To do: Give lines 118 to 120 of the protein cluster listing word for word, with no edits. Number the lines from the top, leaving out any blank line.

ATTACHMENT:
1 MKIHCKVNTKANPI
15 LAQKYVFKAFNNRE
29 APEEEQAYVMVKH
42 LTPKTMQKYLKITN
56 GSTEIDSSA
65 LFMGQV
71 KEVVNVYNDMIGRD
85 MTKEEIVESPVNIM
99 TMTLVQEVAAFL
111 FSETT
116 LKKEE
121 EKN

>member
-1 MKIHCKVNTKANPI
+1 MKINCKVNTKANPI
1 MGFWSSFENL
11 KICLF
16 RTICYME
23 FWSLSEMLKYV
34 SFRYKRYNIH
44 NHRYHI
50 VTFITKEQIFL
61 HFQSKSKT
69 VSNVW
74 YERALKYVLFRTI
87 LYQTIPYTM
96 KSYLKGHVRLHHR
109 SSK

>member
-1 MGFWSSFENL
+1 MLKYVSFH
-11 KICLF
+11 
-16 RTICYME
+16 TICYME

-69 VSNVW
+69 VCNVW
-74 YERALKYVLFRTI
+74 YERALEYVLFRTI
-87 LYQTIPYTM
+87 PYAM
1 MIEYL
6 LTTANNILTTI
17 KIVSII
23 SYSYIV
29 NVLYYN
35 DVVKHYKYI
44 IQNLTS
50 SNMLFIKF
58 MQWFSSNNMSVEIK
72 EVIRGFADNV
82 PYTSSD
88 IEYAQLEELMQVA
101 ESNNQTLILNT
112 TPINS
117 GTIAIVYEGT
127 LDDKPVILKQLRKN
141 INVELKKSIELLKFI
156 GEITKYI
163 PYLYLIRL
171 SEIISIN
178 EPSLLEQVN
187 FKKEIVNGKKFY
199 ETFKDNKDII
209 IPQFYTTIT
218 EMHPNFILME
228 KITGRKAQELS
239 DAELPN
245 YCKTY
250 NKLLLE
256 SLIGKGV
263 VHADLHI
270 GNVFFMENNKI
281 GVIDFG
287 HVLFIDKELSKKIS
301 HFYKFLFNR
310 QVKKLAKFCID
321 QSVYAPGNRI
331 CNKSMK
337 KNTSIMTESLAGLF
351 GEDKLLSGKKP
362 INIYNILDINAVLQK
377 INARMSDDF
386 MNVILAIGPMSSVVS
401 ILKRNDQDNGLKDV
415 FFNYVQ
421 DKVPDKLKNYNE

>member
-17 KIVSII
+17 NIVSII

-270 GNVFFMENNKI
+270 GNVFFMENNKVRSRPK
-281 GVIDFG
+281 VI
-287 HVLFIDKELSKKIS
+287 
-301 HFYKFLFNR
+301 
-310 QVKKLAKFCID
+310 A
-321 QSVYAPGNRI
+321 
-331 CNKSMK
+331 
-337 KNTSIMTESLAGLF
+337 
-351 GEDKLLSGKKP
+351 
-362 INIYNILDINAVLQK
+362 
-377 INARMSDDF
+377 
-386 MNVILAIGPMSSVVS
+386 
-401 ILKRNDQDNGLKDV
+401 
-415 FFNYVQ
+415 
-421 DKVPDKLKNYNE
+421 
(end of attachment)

+415 
-421 DKVPDKLKNYNE
+421 